Dancing Polar Bear
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- Additional Information
- Artist Bio
|Dimensions||7 x 3 x 3.5" (17.78 x 7.62 x 8.89cm)|
Padlaya Qiatsuq was born in 1965 in Cape Dorset and began carving around 1977. He learned to carve from his father, the well-known sculptor and printmaker, Lukta Qiatsuq. Padlaya works in soapstone and bone, and carves each sculpture with much attention to detail.
“I like to carve transformations. That’s one of my favourite [themes], and shamanism…when I do transformation or shamanism carvings, [I hope] the younger people will see the carving in a book or in a gallery. I want them to know that these traditions have to be carried out. How do I put this? They have to know that our ancestors had a hard time to live, to hunt. Sometimes they were starving. Those carvings are important to me and I want to show these younger people – and others – that this happened before.”
Excerpt from “Padlaya Qiatsuk: Encouraging Young Carvers to Persevere.” Matthew Fox. Inuit Art Quarterly, vol. 16, no. 1, Spring 2001 pg. 26-28.
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Thomas UgjukCA$7,175.00Basalt, Antler
“A remarkably animated work for the artist whose style is comparable to his father’s (John Kavik). In an interview with the artist in 1993, which appeared in the winter edition of the Inuit Art Quarterly, Ugjuk describes the difficulty he had in deciding what to carve. This may be why there are not many of his works available on the market. Both Kavik and Ugjuk were self-taught artists and took to carving whenever they were not hunting.”
“Ugluk says, ‘I would try to concentrate on an idea of mine and gradually expand on it as I went along which would lead to some comprehensible form for the carving I was working on. And, other times, it seemed that trying to stay with one idea didn’t always work so, rather than getting stuck with one idea, I would just work on a carving and what it would become’.”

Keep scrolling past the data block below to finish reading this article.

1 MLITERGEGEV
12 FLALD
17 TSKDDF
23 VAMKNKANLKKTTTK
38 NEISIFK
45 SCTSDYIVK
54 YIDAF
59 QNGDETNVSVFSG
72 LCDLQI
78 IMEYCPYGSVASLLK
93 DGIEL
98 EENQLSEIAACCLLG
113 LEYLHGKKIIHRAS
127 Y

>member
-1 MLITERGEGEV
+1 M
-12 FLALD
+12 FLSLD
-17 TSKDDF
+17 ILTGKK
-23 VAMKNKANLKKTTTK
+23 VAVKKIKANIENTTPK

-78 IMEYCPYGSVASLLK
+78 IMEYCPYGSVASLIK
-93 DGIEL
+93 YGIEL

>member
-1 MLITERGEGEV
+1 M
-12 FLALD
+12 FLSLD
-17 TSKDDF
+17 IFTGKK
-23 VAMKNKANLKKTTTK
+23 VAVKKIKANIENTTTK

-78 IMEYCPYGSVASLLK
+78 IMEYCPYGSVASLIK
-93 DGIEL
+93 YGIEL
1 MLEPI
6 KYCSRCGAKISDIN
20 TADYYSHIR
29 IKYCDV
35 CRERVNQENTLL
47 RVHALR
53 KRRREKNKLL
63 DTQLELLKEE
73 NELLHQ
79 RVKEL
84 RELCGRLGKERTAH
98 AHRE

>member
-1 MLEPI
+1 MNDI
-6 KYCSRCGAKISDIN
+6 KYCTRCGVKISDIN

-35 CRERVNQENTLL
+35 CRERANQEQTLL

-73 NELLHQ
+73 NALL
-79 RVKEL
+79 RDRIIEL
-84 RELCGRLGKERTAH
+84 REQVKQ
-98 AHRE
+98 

Oviloo Tunnillie RCACA$10,945.00
As goddess of the ocean, Sedna sets strict rules about the proper way to treat the animals of the hunt, which the Inuit require for sustenance. This includes proper treatment of the animals’ spirit when killed for food. If she feels the rules have been broken, she cuts off the supply of food. When this happens, the Inuit tribal shaman is required to take a mystical journey to the bottom of the ocean to speak to the goddess. It is considered the most dangerous journey an Inuit shaman is called upon to make.
Upon arrival at the bottom of the sea the shaman is required to comb Sedna’s hair, because Sedna has no fingers to comb it herself, and to find out what the tribe has done wrong that the food has been cut off. The shaman then makes a deal with Sedna, promising that if the tribe corrects whatever transgressions it has made, the goddess will return their food supply. The shaman then returns to the tribe with the list of things the goddess requires to be done to get the food back.
Colored pencil on Acid-free paper
Other works by this artist
Owl with Chicks
Padlaya QiatsuqCA$5,200.00Serpentine, Marble